Masks

I spent a few hours the past couple of days making masks. I honestly hate them. I’m not really sure they do a bit of good, but they’re “required” in some places and I have friends and family who will always follow rules, even if the rules don’t make sense (I’m the rebel who says, when told that something is going to save lives, “prove it” because I do not like to be inconvenienced in any way. ). I’m the one who inherited the crafty gene – if something needs to be made, they look to me. We all inherited the gene that says if you can do something to help, you do it, and you don’t ask for accolades – actually, you do it and shut up about it.

So I’m not going to tell you about the number of masks I’ve made, or to brag that I won’t take money for them. I’m not about to profit from a pandemic.

I’m also not going to tell you that I think the whole mask thing is a blatant attempt to control the masses. Wait, I think I just told you that I think that. Oh well, never mind, I didn’t sleep last night and I’m drinking a beer so I can be excused.

Tonight one of my friends commented that her two year old wears a mask – and actually asks for it when they go out. I nearly cried. A two year old. He’s way too young to be masked. Yes, I know the CDC says he should be. I trust the CDC about as much as I trust Maverick to not beg at the table when it’s time for dinner. (Maverick begs every time I sit down even though I never – okay, hardly ever – okay, nearly always – give him something. )

A two year old. A child is being raised to socially distance himself from others. A child is being raised to not see the smiles of friendly strangers in a grocery store checkout line. (One of my favorite things to do before this bullshit hit was to make a baby giggle while waiting in line at the grocery store. I can be incredibly silly with children. I know, hard to believe) A child is being raised to never smile at a stranger, or a loved one, because he can’t see their face and they can’t see his. And when he looks at people as less than human, will it be because he was never allowed to see their smiles?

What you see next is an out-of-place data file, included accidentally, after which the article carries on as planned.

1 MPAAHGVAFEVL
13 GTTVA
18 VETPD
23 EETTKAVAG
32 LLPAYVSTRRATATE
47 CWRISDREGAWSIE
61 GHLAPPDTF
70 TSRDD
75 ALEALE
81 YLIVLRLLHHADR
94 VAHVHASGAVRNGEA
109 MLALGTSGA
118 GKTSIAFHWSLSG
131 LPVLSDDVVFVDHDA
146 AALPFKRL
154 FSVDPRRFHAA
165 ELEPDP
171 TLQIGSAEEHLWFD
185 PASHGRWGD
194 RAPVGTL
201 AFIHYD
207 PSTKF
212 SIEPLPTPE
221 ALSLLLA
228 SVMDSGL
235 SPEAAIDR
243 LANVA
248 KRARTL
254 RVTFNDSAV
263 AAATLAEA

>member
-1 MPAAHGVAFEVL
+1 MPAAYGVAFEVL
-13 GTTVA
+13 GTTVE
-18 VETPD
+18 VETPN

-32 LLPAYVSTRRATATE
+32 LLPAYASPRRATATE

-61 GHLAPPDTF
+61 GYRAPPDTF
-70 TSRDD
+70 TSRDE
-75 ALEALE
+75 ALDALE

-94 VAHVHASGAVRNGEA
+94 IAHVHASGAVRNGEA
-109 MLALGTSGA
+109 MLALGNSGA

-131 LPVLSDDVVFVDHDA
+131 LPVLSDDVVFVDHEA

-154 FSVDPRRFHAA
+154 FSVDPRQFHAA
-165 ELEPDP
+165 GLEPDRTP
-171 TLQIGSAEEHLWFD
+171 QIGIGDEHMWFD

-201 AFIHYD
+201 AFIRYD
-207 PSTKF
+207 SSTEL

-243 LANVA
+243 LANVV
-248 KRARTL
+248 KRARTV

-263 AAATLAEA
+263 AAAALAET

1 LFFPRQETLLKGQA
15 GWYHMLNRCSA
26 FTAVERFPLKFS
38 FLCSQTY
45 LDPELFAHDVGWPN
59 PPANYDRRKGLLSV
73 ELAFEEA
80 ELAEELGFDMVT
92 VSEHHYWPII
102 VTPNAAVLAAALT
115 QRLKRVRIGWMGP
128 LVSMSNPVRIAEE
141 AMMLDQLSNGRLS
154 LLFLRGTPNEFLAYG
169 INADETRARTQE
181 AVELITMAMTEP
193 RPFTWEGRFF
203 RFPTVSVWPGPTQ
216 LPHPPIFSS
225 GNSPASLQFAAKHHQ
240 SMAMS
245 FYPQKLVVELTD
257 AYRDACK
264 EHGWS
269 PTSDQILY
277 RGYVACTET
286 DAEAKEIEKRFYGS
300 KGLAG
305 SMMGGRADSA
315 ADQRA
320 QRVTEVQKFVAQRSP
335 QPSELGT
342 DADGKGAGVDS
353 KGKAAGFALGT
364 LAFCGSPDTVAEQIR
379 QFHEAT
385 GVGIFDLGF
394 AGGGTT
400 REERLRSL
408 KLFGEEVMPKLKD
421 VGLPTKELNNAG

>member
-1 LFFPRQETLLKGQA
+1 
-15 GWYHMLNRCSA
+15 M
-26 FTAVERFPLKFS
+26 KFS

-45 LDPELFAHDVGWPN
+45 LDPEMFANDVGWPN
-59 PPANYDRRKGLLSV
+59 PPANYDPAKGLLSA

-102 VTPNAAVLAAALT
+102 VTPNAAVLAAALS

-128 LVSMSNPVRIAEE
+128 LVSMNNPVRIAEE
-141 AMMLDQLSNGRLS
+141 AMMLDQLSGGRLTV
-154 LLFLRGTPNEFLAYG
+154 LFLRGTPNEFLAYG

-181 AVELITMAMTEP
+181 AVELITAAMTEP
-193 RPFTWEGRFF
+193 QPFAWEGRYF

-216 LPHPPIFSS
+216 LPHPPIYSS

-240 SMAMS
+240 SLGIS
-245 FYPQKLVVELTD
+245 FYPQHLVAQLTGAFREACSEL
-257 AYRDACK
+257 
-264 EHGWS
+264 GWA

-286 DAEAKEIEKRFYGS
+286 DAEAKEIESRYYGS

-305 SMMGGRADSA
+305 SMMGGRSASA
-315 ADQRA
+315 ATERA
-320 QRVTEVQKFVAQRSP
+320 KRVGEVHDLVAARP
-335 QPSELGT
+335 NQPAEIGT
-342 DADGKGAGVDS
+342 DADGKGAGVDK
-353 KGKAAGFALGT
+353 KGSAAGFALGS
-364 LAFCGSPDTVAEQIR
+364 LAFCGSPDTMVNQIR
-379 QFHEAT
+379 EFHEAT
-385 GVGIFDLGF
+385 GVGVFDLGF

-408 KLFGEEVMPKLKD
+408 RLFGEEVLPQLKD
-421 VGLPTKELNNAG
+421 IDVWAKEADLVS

It breaks my heart.

And I go back to my sewing and I use the cutest fabric I can find – puppies and baby animals, butterflies and flowers. Perhaps they’ll smile inside when they see the puppies. I can only hope so.

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16 Responses to Masks

  1. Bitey Dog says:

    It is so refreshing to read this! Congratulations on being such a good family member and not taking any credit for it!

    I am being stubborn and refusing to sew or buy a mask. I had a paper dust mask leftover from a long ago project, and I have been using that same one since March or whenever this nonsense started.

    My heart breaks for the young adults who are ready to start their own lives. Dating, employment opportunities, apartment hunting have all been squashed. No wonder they want to go to parties and catch the darned virus already. They want to get on with their lives and no longer live in fear.

    Liked by 1 person

    • I think you may be right about the kids just wanting to get it and get over it. I remember as a child being exposed to measles and chicken pox (I have trouble not writing what my niece called it – chicken pops) so we would get it and get over it. And as one of my friends said, eight months ago, people were dying from the flu and we weren’t all walking around with a mask!

      Liked by 1 person

  2. I have a compromised immunity, so I’ll take any measure that may help me reduce my chance of contracting a virus, as long as it makes common sense to me. I’ve only begun to realize how many times I smile at strangers now that I realize they can’t see it, but each one is still a gift given and that’s good enough for me. Yes, it is sad that masks need to be worn and I’d rather not wear one, but as long as the belief is strong that I’m protecting both myself and others, I’ll swallow the inconvenience that it is! Better safe than sorry!

    Liked by 2 people

    • And I respect your decision. My sister’s best friend is undergoing cancer treatments and you better believe everyone around her is masking up. I’m just appalled at the amount of bullying going on on both sides of what shouldn’t be an issue. If someone feels the need to mask, it’s their business! And if someone isn’t wearing one, I assume they have a reason and move on

      Liked by 2 people